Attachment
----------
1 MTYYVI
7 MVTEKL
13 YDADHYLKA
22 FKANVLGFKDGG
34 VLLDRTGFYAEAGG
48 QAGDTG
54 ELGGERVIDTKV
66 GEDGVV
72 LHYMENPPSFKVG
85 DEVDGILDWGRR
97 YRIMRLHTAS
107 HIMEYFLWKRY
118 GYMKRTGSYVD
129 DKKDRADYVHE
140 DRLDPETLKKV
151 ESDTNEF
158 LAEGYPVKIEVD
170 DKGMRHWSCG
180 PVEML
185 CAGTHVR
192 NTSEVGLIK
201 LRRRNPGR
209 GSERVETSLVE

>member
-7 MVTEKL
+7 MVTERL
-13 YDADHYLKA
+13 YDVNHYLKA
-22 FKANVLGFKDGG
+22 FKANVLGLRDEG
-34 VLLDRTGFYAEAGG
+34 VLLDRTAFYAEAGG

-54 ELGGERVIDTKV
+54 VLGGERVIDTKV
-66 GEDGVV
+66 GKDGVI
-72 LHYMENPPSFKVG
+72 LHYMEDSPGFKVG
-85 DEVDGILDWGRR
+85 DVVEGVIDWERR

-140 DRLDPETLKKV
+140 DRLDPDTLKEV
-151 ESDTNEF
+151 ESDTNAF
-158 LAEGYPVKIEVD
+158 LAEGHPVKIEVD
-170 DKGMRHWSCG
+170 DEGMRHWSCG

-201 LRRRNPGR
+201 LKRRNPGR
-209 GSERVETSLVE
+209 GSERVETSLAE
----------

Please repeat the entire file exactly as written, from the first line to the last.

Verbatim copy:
1 MTYYVI
7 MVTEKL
13 YDADHYLKA
22 FKANVLGFKDGG
34 VLLDRTGFYAEAGG
48 QAGDTG
54 ELGGERVIDTKV
66 GEDGVV
72 LHYMENPPSFKVG
85 DEVDGILDWGRR
97 YRIMRLHTAS
107 HIMEYFLWKRY
118 GYMKRTGSYVD
129 DKKDRADYVHE
140 DRLDPETLKKV
151 ESDTNEF
158 LAEGYPVKIEVD
170 DKGMRHWSCG
180 PVEML
185 CAGTHVR
192 NTSEVGLIK
201 LRRRNPGR
209 GSERVETSLVE

>member
-7 MVTEKL
+7 MVTERL
-13 YDADHYLKA
+13 YDVNHYLKA
-22 FKANVLGFKDGG
+22 FKANVLGLRDEG
-34 VLLDRTGFYAEAGG
+34 VLLDRTAFYAEAGG

-54 ELGGERVIDTKV
+54 VLGGERVIDTKV
-66 GEDGVV
+66 GKDGVI
-72 LHYMENPPSFKVG
+72 LHYMEDSPGFKVG
-85 DEVDGILDWGRR
+85 DVVEGVIDWERR

-140 DRLDPETLKKV
+140 DRLDPDTLKEV
-151 ESDTNEF
+151 ESDTNAF
-158 LAEGYPVKIEVD
+158 LAEGHPVKIEVD
-170 DKGMRHWSCG
+170 DEGMRHWSCG

-201 LRRRNPGR
+201 LKRRNPGR
-209 GSERVETSLVE
+209 GSERVETSLAE